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Thread: Palestrina

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    Default Palestrina

    I was enjoying listening to several of Palestrina's masses and it struck me that I had not seen any posts on him.

    I am listening to the collection by the Tallis Scholars. They point out that he wrote 104 masses (the same number as Haydn's symphonies) but that very few have been recorded or studied.

    While I do not listen to him every day, I do enjoy them occassionally and wondered if others shared the same interest and if they had any recommendations.

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    Senior Member Romantic Geek's Avatar
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    Palestrina masses not studied? That's a really false statement given that almost every modal/16th century counterpoint textbook models themselves after Palestrina's music.
    B.M. Music Theory - University of Connecticut
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    They were referring I guess more to the order they were written in, the changes that took place over time and why - stuff like that.

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    As there seemed to be some interest in this aquisition I thought I'd do the decent thing and offer some comments. It arrived today and I've listened to about half of it. It's definitely amongst the best Palestrina recordings I own -though probably not a match for the outstanding version of the Missa Viri Galilaei by Herreweghe's Chapelle Royale. What I've listened to includes the 8 part Stabat itself which I guess is what people are interested in. I've listened to it twice and so I'll offer a comparison with the other two versions I own which are these:



    The Oxford Camerata go at it with their characteristic energy. I believe they use more than one voice per part. The homophonic passages have a ponderous solemn quality with pauses that is a bit churchy (by which I mean English churchy) which is perhaps unsurprising given that this is really a choir rather than an ensemble. The other two groups seem to flow through these sections a bit more and I wonder what a top class Italian group like De Labyrintho would sound like doing this. They're also able to really get the most out of the peaks in terms of drama, and the extra numbers no doubt help here.

    Pro Cantione Antiqua as real pioneers in this field get a lot of respect. They certainly deserve it but I'm not always convinced by their approach as they tend to trundle along in one gear and sometimes don't really expose any 'architecture' to the polyphony so that everything sounds the same. This isn't one of those cases though, despite them clocking in at more than two minutes longer than the other two versions. There's quite a lot of reverb such that I sometimes struggled to be sure it was 1V/P but it helps make the recording the most atmospheric of the three. At the points where the polyphony really flowers their singing style enables them to produce by far the most intimate effect of the three versions that is genuinely moving.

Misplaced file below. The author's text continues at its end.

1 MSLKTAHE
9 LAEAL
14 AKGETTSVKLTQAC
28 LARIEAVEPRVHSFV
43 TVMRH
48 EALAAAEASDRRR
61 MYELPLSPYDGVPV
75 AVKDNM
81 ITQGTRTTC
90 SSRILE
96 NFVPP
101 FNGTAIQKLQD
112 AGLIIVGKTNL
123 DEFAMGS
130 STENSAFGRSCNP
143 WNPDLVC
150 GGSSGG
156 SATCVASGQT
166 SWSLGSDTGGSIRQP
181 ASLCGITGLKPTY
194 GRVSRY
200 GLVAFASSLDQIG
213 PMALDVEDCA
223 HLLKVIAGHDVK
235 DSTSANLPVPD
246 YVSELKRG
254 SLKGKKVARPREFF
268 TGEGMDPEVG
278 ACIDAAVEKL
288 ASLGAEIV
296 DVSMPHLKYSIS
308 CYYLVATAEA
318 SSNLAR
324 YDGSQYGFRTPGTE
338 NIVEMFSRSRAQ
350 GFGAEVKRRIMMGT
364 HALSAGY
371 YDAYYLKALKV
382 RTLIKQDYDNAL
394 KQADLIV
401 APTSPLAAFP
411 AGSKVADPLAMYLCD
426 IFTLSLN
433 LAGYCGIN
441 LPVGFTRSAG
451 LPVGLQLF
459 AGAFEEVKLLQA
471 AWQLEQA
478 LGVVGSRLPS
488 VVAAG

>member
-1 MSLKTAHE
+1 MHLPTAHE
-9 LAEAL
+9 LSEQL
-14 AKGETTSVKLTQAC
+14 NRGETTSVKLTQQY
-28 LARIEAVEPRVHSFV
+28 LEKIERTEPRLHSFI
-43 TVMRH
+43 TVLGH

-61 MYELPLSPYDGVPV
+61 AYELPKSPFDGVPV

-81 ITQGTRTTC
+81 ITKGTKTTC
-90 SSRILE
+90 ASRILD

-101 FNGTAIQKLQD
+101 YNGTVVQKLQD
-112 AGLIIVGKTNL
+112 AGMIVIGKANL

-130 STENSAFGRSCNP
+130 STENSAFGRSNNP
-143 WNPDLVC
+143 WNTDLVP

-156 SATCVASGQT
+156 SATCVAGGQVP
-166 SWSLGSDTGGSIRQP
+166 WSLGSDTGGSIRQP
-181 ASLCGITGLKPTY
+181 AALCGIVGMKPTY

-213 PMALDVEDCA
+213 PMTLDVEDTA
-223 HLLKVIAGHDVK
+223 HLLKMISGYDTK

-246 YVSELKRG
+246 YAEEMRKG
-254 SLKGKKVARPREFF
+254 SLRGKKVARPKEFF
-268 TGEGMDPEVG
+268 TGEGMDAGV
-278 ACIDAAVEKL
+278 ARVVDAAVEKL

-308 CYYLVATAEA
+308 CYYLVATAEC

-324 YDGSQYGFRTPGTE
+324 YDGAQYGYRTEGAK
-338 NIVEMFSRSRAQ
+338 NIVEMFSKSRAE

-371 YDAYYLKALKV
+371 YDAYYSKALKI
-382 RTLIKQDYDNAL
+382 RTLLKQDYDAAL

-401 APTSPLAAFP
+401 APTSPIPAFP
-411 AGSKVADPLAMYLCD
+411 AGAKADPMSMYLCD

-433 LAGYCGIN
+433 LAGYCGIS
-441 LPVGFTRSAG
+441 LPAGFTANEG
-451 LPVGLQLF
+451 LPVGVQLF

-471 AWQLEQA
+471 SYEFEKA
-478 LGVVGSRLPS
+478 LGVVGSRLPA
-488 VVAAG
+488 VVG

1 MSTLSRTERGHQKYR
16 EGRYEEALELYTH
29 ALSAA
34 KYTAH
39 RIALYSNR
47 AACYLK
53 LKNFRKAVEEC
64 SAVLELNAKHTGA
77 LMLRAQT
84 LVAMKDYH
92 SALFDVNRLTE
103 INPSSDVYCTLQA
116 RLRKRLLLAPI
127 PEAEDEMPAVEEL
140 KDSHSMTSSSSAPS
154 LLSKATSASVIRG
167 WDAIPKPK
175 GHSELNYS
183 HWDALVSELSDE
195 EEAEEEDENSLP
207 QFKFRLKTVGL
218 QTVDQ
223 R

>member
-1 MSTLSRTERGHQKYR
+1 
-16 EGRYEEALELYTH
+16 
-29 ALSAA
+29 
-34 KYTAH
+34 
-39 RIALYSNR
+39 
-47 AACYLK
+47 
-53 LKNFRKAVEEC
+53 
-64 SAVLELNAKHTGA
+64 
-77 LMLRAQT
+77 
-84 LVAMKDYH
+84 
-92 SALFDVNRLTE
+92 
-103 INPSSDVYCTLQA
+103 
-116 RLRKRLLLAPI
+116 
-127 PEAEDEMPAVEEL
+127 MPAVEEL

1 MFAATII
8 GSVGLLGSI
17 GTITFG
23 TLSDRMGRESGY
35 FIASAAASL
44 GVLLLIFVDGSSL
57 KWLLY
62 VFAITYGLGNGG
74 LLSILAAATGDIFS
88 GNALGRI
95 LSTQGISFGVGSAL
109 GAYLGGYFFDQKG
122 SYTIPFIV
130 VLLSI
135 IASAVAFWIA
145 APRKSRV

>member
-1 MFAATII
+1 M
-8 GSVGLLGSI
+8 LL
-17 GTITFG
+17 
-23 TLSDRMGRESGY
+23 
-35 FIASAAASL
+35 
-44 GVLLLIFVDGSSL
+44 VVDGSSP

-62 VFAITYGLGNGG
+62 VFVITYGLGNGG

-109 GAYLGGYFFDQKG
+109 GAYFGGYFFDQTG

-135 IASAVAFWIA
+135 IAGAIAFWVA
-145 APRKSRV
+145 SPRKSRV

This Cardinall's Musick disc is now out of print as the Gaudeamus label is no more. They are a good deal clearer than either of the other two with much more transparency such that this sounds much 'more' polyphonic than the other two. There are vocal lines that you might well miss in the other versions that you won't here. It's still a warm sound that you'd expect with this group and nothing like as crystalline as you'd get from someone like The Tallis Scholars. It's very well balanced and really you just feel that you get more of the piece from it. They don't fall far short of the camerata on power or Pro Cantione on passion and clearly win out on the technical side. Overall I'd say it's the best version.

    These are all fine versions and can hold their heads up. I don't think anyone need rush out to get another version if they have one of these. Which one you want really depends on what qualities you value most but my recommendation would be to start with The Cardinall's Musick (if you can get it) as I think it ticks all the boxes and really exposes every aspect of the music whilst remaining vibrant and powerful.

    Cheers
    Last edited by hocket; Aug-04-2011 at 23:28.

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    Senior Member kg4fxg's Avatar
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    I have really enjoyed albums such as Stile Antico & The Sixteen and Harry Christophers.
    No, it's a Bb. It looks wrong and it sounds wrong, but it's right - Vaughan Williams.

    Bill Carter, CPA

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    Quote Originally Posted by kg4fxg View Post
    I have really enjoyed albums such as Stile Antico & The Sixteen and Harry Christophers.
    Both much admired groups. I'm in two minds about Stile Antico myself. They're very atmospheric but I sometimes feel that they sacrifice form and pace for it (compare their version of Sheppard's Media Vita with The Tallis Scholars' for instance). There's no denying the atmosphere though -sometimes I think I can feel the draught in the church when I listen to them...

    I recently got The Sixteen's new Palestrina album, which is excellent though very different in approach to The Cardinall's Musick. I'd say their style is more akin to the Oxford Camerata who I suppose The Sixteen are really a more upmarket version of.
    Last edited by hocket; Aug-04-2011 at 22:30.

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    Hocket,

    Thank you. I can't explain exactly why I stumbled on to Stile Antico or Harry Christophers and the Sixteen? I think there was an article in either Gramophone or BBC Music. I subscribe to three classical music magazines. Anyway, I just bought the essential Tallis Scholars and I was extremely impressed!

    Some other works I have enjoyed are the San Francisco Girls Chorus - Music from the Venetian Ospedali. I am sort of a Vivaldi fanatic, and would enjoy hearing what those girls sounded like in the Ospedale della Pietà at his time. Those poor virgin girls who were orphans. You would hear them sing and marry one and if they did not get married they became nuns.

    Back to the subject, I don't know how I missed the Tallis Scholars before?
    No, it's a Bb. It looks wrong and it sounds wrong, but it's right - Vaughan Williams.

    Bill Carter, CPA

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    Hocket,

    Thanks for the post. I tried to find the Cardinall's Musick on Spotify, but no luck.

    I've pulled out my copy of Bruno Turner's recording. For some reason, I haven't paid much attention to their Stabat Mater recording until now. Their set of Palestrina masses is hit and miss, as you indicated, but this one is lovely.